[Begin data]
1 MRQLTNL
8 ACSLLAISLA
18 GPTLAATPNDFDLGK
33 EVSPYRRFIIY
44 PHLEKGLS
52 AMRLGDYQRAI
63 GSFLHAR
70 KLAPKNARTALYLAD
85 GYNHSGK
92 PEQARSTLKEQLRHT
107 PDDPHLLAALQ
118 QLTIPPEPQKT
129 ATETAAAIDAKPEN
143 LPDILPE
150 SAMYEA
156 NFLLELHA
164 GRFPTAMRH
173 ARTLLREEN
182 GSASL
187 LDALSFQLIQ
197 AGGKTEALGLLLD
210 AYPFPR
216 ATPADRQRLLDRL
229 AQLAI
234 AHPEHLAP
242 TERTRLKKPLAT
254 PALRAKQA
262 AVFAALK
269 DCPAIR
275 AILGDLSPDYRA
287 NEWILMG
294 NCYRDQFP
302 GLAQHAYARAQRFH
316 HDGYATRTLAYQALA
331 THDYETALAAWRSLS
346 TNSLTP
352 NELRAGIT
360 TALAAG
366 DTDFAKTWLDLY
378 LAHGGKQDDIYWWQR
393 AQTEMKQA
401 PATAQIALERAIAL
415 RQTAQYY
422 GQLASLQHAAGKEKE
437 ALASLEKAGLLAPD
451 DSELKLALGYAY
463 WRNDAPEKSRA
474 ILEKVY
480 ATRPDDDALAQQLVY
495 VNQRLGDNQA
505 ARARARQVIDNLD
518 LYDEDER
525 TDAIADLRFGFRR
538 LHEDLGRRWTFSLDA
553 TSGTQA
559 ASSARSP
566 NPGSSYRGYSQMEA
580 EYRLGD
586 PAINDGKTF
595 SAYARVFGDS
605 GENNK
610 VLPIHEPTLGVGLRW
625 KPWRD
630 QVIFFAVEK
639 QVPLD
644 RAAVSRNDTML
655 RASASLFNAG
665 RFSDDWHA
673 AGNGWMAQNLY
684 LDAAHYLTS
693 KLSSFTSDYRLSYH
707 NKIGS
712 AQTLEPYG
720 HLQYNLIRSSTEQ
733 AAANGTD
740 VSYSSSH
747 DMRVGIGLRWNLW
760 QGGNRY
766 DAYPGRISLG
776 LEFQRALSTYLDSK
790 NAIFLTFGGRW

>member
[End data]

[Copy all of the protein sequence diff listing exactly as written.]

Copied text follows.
1 MRQLTNL
8 ACSLLAISLA
18 GPTLAATPNDFDLGK
33 EVSPYRRFIIY
44 PHLEKGLS
52 AMRLGDYQRAI
63 GSFLHAR
70 KLAPKNARTALYLAD
85 GYNHSGK
92 PEQARSTLKEQLRHT
107 PDDPHLLAALQ
118 QLTIPPEPQKT
129 ATETAAAIDAKPEN
143 LPDILPE
150 SAMYEA
156 NFLLELHA
164 GRFPTAMRH
173 ARTLLREEN
182 GSASL
187 LDALSFQLIQ
197 AGGKTEALGLLLD
210 AYPFPR
216 ATPADRQRLLDRL
229 AQLAI
234 AHPEHLAP
242 TERTRLKKPLAT
254 PALRAKQA
262 AVFAALK
269 DCPAIR
275 AILGDLSPDYRA
287 NEWILMG
294 NCYRDQFP
302 GLAQHAYARAQRFH
316 HDGYATRTLAYQALA
331 THDYETALAAWRSLS
346 TNSLTP
352 NELRAGIT
360 TALAAG
366 DTDFAKTWLDLY
378 LAHGGKQDDIYWWQR
393 AQTEMKQA
401 PATAQIALERAIAL
415 RQTAQYY
422 GQLASLQHAAGKEKE
437 ALASLEKAGLLAPD
451 DSELKLALGYAY
463 WRNDAPEKSRA
474 ILEKVY
480 ATRPDDDALAQQLVY
495 VNQRLGDNQA
505 ARARARQVIDNLD
518 LYDEDER
525 TDAIADLRFGFRR
538 LHEDLGRRWTFSLDA
553 TSGTQA
559 ASSARSP
566 NPGSSYRGYSQMEA
580 EYRLGD
586 PAINDGKTF
595 SAYARVFGDS
605 GENNK
610 VLPIHEPTLGVGLRW
625 KPWRD
630 QVIFFAVEK
639 QVPLD
644 RAAVSRNDTML
655 RASASLFNAG
665 RFSDDWHA
673 AGNGWMAQNLY
684 LDAAHYLTS
693 KLSSFTSDYRLSYH
707 NKIGS
712 AQTLEPYG
720 HLQYNLIRSSTEQ
733 AAANGTD
740 VSYSSSH
747 DMRVGIGLRWNLW
760 QGGNRY
766 DAYPGRISLG
776 LEFQRALSTYLDSK
790 NAIFLTFGGRW

>member